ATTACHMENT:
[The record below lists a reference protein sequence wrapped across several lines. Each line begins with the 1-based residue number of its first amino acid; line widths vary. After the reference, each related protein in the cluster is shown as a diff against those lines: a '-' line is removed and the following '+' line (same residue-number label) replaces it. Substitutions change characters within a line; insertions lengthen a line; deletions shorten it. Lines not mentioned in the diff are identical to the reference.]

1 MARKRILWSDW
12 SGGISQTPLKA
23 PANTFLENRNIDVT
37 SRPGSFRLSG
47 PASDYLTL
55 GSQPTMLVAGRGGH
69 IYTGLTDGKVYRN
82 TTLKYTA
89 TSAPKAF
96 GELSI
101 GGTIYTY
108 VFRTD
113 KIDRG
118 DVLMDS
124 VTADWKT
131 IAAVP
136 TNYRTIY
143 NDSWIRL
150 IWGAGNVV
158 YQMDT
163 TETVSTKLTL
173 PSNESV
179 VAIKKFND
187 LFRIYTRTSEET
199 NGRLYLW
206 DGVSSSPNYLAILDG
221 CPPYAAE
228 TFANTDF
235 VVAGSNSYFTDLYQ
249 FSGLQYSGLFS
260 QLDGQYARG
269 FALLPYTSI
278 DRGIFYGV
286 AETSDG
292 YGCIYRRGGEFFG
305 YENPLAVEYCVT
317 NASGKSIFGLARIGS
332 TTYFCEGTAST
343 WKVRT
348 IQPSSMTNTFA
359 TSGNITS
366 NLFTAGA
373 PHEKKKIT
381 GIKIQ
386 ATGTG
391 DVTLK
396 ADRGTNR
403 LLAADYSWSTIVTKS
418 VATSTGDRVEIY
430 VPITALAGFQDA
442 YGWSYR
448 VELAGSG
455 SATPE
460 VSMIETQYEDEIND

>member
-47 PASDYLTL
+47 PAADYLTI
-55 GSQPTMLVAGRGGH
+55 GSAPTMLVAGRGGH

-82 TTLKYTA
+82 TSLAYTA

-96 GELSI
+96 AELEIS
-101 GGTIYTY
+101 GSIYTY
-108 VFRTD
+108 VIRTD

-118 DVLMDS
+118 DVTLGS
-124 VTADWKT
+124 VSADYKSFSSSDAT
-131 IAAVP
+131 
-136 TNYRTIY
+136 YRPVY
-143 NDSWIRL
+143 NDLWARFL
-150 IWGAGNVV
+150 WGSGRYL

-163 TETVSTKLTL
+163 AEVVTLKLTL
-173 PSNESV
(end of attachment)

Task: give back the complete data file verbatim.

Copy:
[The record below lists a reference protein sequence wrapped across several lines. Each line begins with the 1-based residue number of its first amino acid; line widths vary. After the reference, each related protein in the cluster is shown as a diff against those lines: a '-' line is removed and the following '+' line (same residue-number label) replaces it. Substitutions change characters within a line; insertions lengthen a line; deletions shorten it. Lines not mentioned in the diff are identical to the reference.]

1 MARKRILWSDW
12 SGGISQTPLKA
23 PANTFLENRNIDVT
37 SRPGSFRLSG
47 PASDYLTL
55 GSQPTMLVAGRGGH
69 IYTGLTDGKVYRN
82 TTLKYTA
89 TSAPKAF
96 GELSI
101 GGTIYTY
108 VFRTD
113 KIDRG
118 DVLMDS
124 VTADWKT
131 IAAVP
136 TNYRTIY
143 NDSWIRL
150 IWGAGNVV
158 YQMDT
163 TETVSTKLTL
173 PSNESV
179 VAIKKFND
187 LFRIYTRTSEET
199 NGRLYLW
206 DGVSSSPNYLAILDG
221 CPPYAAE
228 TFANTDF
235 VVAGSNSYFTDLYQ
249 FSGLQYSGLFS
260 QLDGQYARG
269 FALLPYTSI
278 DRGIFYGV
286 AETSDG
292 YGCIYRRGGEFFG
305 YENPLAVEYCVT
317 NASGKSIFGLARIGS
332 TTYFCEGTAST
343 WKVRT
348 IQPSSMTNTFA
359 TSGNITS
366 NLFTAGA
373 PHEKKKIT
381 GIKIQ
386 ATGTG
391 DVTLK
396 ADRGTNR
403 LLAADYSWSTIVTKS
418 VATSTGDRVEIY
430 VPITALAGFQDA
442 YGWSYR
448 VELAGSG
455 SATPE
460 VSMIETQYEDEIND

>member
-47 PASDYLTL
+47 PAADYLTI
-55 GSQPTMLVAGRGGH
+55 GSAPTMLVAGRGGH

-82 TTLKYTA
+82 TSLAYTA

-96 GELSI
+96 AELEIS
-101 GGTIYTY
+101 GSIYTY
-108 VFRTD
+108 VIRTD

-118 DVLMDS
+118 DVTLGS
-124 VTADWKT
+124 VSADYKSFSSSDAT
-131 IAAVP
+131 
-136 TNYRTIY
+136 YRPVY
-143 NDSWIRL
+143 NDLWARFL
-150 IWGAGNVV
+150 WGSGRYL

-163 TETVSTKLTL
+163 AEVVTLKLTL
-173 PSNESV